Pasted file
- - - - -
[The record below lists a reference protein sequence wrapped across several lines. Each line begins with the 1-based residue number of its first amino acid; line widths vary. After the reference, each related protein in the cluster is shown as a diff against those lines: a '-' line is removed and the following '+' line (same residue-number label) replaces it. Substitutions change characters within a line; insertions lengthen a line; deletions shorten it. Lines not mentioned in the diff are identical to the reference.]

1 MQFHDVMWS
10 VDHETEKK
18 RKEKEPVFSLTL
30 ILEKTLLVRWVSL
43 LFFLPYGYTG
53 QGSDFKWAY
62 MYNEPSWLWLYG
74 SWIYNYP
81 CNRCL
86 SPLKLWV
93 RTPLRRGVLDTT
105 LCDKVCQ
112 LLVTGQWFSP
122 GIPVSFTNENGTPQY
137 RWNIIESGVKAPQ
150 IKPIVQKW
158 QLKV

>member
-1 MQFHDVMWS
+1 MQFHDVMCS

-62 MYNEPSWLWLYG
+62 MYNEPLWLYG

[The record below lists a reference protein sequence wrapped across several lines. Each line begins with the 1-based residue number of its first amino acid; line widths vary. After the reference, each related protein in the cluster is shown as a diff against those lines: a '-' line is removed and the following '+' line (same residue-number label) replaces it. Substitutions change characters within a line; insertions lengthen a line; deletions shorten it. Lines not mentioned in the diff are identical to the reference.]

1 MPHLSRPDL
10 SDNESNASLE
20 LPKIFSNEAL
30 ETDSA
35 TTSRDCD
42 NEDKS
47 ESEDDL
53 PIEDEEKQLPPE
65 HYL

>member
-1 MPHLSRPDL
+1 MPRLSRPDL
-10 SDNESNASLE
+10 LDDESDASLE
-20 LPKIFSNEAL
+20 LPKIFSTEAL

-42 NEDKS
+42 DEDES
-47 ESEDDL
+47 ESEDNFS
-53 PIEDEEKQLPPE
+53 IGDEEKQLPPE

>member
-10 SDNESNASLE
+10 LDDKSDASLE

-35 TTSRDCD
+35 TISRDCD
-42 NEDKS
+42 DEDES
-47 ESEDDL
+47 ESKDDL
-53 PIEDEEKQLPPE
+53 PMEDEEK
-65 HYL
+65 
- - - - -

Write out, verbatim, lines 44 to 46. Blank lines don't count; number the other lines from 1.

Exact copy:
+47 ESEDNFS
-53 PIEDEEKQLPPE
+53 IGDEEKQLPPE